IMPORTANT: The Commonwealth of Massachusetts has changed the application process for emergency rental assistance! Click here to learn more
A granddaughter. An inspector. An Evelyn: Introducing 2022 FSS Program grad Wendy Padilla
“I always feel there’s no job you can’t do when you have children to support,” says 2022 Family Self-Sufficiency Program graduate Wendy Padilla of Springfield. “I would take any job as long as it brought in a paycheck.”
The mother of two grown daughters, who has experience working in retail and the food industry, is raising her five-year-old granddaughter.
“She loves kindergarten,” says Wendy, who received a Section 8 Housing Choice Voucher in 2000, when she was living in a domestic violence shelter in Pittsfield.
In 2017, when Housing Inspector John Nai made his annual visit to Wendy’s Forest Park apartment, he recognized her drive and resolve.
“He’s the one who told me about the FSS Program and recommended me for it,” says Wendy, who started a new job with Longmeadow Country Club’s dining staff this fall. “At one point he was like, ‘I think that you would qualify, you seem like a good candidate.’”
She wasn’t a good candidate. She was a great candidate: Open to new tools and tactics, especially those to help raise her credit and prepare her for homeownership. Open to certificate programs—including for food safety, first aid, and sign language. And—in the words of FSS Specialist Evelyn Baez—“creative, persistent, and innovative.”
“I just applaud her, she’s a little bit humble, so I have to chime in,” says Evelyn, who began mentoring Wendy in early 2021. “At the end of the day, she’s always just trying to figure out, ‘How can I continue bringing financial resources to my family?’ Especially since she’s raising her granddaughter.”
For Wendy, her creativity and persistence came to bear when she lost her restaurant job in April 2020.
While the COVID-19 pandemic brought hardships for most, it did not do so equally: Women and people of color were disproportionately impacted by unemployment and loss of income, per the second study of the Greater Springfield Housing Report.
“It was really hard for me, for everyone who works in restaurants, when the world closed down. I was like, ‘I’m not going to make it,’” says Wendy. “To keep myself afloat, I began cooking from my house. I was selling ten-dollar plates, delivering them myself.”
Up at six to cook. Caring for a three-year-old. Taking orders and creating a weekly menu to suit the requests of customers—rice with gandules, pork shoulders, ceviche, gazpacho.
“I remember those days, when we were all in our homes,” says Evelyn. “I was trying to save all my energy to motivate my participants. And I would always tell Wendy, ‘This is where we’re at now. It’s the unknown, but we’re going to get to the other side.’ And she jumped right into this side hustle. She figured, this is a skill that I have, I like to cook. How can I use it to my financial advantage?”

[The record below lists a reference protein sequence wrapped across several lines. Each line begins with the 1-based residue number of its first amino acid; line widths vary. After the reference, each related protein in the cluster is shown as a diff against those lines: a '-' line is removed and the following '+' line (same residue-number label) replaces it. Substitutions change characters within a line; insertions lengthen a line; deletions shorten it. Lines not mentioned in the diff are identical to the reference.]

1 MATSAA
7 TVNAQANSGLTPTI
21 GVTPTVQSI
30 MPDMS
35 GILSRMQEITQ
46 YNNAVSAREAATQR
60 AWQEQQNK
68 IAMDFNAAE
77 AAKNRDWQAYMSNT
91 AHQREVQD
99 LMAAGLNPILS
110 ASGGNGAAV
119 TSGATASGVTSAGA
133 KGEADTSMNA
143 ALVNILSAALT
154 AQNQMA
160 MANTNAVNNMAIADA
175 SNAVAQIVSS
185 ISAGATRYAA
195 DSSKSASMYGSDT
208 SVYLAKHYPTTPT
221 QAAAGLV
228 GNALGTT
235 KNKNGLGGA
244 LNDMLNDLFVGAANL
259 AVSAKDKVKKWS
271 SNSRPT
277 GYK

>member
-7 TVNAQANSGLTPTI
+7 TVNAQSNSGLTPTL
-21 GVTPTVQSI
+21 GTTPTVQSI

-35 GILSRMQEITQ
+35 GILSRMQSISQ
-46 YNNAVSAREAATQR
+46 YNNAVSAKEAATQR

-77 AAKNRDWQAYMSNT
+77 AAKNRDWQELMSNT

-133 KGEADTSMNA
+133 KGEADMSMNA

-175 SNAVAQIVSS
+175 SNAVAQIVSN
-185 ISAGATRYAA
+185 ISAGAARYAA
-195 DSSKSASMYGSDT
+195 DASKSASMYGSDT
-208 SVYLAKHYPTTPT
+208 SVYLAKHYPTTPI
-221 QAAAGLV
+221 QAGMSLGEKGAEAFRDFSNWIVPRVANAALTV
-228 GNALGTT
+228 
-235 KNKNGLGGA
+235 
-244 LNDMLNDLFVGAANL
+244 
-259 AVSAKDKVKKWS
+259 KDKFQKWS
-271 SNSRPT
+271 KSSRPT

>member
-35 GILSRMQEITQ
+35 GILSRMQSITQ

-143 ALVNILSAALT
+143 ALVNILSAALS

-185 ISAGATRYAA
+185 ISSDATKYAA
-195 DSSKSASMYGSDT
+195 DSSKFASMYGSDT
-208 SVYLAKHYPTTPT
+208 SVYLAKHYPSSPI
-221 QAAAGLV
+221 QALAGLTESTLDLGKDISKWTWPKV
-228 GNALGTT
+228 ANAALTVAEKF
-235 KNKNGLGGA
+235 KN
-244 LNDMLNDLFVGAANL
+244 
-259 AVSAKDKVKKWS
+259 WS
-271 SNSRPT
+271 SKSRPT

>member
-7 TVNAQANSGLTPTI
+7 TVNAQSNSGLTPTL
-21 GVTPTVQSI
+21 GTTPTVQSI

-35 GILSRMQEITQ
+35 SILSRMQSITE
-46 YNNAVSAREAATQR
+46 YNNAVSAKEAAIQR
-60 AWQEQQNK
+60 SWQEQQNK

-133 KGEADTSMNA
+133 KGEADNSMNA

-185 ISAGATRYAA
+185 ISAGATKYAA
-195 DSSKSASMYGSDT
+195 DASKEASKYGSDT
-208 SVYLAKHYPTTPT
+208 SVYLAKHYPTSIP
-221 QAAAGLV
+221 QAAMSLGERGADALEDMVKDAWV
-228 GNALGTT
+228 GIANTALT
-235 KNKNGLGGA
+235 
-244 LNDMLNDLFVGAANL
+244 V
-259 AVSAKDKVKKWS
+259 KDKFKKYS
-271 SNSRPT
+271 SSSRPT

“I didn’t see an end to the pandemic,” says Wendy. “But Evelyn always encouraged me to keep going forward, that I had it, that I was going to make it. I’m very grateful to her. And when the world reopened, I went back to work, at the Willy Ross School for the Deaf.”
When Wendy graduated from the FSS Program at the end of September 2022, she met up with Evelyn at our Springfield Housing Center to receive her escrow check—established as a participant’s income and share of rent increase, to be put toward homeownership or entrepreneurship. Afterward, Wendy shed some tears in her car. The emotions of the day caught up to her.
“I never thought I’d get to where I am now,” says Wendy. “It still surprises me. Before the program, honestly, I was just living day by day. I wasn’t even focused on anything for the future. It got me more focused on what I really want.”
Which is, hopefully in 2023, to become a homeowner. “I’m almost there,” Wendy says. “I’m going to wait until March to start that.”
And someday, when Wendy brings a second goal to fruition—to open her own eatery, to be named Carmen’s Café, in honor of her mother—she better spread the word.
“When Wendy opens that food truck, she better text me,” says Evelyn. “Because I’ll be jumping over there for lunch. I’m just excited for her, I’m happy for her. And I know the best is yet to come.”
Best wishes to you, Wendy.